Amazon.com has opened its DRM-free music store for business. Songs are available for $0.89 per song, or $6 to $10 for an album.
Amazon applies "fingerprints" rather than "locks" to music, the idea being that music exchanges can be tracked at a later date, rather than prevented from the outset. Files are encoded in the (old) MP3 format, at 256 kbps bit rate.
Amazon claims that several labels - Sugar Hill and Trojan - have never sold digital music in unprotected form before.
It's a challenge to iTunes - which not only uses DRM, but a DRM that only Apple devices can decode - but also to eMusic, the popular DRM-free subscription service. The concept isn't new: Bleep, which began life as an offshoot of Warp Records in 2004, now sells unencumbered music from hundreds of independent labels.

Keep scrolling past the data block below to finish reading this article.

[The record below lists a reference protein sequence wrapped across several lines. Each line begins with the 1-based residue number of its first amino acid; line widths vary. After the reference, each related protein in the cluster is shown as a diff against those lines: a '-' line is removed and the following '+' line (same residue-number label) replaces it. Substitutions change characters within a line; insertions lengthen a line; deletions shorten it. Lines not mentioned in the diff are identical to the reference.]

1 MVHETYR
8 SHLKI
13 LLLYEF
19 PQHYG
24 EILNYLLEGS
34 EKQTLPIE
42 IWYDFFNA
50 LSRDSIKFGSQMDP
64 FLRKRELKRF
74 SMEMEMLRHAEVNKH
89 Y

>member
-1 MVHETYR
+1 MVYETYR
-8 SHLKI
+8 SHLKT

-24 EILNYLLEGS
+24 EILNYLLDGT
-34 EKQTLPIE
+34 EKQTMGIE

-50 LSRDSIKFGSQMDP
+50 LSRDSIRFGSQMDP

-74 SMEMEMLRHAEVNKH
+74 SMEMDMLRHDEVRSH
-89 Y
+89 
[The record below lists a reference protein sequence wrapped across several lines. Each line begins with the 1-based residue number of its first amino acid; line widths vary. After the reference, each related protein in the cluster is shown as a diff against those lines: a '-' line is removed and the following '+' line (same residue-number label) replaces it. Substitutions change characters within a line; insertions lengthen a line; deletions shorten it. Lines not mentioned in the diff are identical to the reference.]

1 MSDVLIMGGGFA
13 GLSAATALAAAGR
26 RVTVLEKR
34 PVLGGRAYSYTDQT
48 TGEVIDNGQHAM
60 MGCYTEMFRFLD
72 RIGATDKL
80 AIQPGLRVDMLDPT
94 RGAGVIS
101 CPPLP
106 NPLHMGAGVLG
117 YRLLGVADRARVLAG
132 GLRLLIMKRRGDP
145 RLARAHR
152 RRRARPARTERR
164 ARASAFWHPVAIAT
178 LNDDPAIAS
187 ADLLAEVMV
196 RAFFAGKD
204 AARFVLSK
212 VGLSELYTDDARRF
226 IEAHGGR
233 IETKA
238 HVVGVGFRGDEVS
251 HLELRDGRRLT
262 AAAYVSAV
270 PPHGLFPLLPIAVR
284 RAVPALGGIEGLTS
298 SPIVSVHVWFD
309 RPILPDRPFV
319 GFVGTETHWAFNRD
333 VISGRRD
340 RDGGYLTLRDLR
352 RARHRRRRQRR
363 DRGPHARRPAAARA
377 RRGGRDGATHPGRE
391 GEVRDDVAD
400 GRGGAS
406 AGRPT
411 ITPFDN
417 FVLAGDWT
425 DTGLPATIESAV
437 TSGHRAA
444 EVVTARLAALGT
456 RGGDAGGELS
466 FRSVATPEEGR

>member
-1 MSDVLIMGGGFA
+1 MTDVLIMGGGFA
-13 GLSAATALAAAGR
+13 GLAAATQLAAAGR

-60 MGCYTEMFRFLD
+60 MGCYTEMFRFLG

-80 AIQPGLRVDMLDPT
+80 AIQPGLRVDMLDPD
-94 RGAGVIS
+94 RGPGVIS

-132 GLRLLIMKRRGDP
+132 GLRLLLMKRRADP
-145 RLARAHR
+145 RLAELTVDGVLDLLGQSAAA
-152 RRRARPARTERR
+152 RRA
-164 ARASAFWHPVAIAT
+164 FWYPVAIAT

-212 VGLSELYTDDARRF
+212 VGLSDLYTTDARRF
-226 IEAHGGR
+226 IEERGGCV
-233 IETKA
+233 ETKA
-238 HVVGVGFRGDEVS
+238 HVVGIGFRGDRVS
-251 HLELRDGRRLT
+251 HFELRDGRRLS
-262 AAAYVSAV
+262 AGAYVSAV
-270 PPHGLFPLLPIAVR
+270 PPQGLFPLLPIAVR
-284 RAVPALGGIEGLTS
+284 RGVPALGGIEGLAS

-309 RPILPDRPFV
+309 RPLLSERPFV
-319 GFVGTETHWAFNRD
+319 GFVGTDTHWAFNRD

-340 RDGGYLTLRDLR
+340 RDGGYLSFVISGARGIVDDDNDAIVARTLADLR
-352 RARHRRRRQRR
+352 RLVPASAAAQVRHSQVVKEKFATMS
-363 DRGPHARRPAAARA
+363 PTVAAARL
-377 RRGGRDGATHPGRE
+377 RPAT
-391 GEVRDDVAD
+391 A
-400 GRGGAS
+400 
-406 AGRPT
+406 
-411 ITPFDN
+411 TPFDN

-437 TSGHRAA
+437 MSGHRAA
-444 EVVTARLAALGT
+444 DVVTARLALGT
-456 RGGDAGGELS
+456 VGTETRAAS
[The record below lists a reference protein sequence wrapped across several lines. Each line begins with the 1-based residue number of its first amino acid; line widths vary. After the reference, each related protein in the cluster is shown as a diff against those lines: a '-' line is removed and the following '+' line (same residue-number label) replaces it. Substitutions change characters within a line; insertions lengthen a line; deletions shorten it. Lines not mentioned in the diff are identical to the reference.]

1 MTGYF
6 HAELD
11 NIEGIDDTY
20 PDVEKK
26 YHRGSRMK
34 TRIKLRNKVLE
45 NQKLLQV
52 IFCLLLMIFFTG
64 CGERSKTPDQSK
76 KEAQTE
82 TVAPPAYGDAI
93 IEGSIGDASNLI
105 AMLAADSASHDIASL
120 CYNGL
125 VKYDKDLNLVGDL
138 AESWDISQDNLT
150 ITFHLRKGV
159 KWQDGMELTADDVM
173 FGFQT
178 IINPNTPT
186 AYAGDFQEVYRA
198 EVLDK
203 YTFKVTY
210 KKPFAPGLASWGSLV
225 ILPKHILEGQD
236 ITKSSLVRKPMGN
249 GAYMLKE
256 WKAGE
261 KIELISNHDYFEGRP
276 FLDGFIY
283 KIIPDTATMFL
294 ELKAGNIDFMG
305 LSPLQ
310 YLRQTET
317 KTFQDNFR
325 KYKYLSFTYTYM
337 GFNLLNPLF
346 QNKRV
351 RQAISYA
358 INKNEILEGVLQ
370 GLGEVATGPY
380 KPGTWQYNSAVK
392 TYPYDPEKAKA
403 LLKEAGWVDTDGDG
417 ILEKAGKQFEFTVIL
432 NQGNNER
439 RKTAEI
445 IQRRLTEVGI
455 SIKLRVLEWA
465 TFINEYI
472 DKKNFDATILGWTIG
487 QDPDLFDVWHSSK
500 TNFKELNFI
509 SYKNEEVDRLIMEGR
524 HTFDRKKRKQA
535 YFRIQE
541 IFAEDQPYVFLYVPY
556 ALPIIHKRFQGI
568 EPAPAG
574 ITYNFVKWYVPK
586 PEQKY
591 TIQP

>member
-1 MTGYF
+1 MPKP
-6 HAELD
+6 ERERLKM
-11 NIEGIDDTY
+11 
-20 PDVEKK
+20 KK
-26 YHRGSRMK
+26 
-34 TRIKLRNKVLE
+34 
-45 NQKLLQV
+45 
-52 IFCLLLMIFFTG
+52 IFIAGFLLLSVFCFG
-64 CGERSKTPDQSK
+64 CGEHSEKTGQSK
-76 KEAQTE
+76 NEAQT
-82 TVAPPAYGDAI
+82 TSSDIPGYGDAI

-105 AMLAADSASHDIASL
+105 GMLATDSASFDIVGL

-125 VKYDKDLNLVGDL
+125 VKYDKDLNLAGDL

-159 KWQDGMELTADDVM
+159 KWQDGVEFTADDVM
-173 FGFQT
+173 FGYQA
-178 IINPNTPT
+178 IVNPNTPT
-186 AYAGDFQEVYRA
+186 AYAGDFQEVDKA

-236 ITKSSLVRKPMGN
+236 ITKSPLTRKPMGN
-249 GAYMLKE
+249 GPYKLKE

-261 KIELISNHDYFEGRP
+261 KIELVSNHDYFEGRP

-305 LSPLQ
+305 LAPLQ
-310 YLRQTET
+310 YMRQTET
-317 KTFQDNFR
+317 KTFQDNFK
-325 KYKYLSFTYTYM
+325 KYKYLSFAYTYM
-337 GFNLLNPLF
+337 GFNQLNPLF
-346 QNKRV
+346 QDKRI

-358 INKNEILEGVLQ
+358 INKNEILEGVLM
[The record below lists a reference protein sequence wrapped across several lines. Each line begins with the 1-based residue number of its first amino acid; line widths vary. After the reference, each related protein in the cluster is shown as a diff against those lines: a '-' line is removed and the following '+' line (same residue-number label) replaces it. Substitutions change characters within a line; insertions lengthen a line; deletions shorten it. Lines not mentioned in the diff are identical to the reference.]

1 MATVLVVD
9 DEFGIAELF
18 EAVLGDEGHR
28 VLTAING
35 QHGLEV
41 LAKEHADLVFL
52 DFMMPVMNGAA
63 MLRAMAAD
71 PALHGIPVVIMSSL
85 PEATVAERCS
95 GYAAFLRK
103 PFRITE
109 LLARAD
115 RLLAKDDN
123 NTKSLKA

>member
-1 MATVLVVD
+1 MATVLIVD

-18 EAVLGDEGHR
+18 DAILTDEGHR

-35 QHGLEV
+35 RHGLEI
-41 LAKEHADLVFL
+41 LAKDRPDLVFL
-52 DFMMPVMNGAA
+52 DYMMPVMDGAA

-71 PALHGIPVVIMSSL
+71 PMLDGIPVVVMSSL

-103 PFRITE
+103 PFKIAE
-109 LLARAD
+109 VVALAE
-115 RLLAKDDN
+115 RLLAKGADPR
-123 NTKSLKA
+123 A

However, the repertory on offer at Amazon is smaller than its biggest rivals. Amazon says two million songs are available, while eMusic and Apple claim 2.7 million and three million are online on their stores, respectively.
Mac and PC clients are available. And in common with its rivals, except Apple, Amazon is offering a pure web-only interface.
What are its chances of success?
It's competing with free, of course - and free gets better every day: unlicensed music has the largest repertory on the "market". While the low price may satisfy impulse buyers, eMusic still looks better value - ranging from 43¢ a song, to 28¢ a song. DRM-free subscription services don't penalize you for discovering new music.
Have a go here; we'll compare notes below.
Last week, one of the high street's best known music retail names Virgin threw in the onlinetowel. ®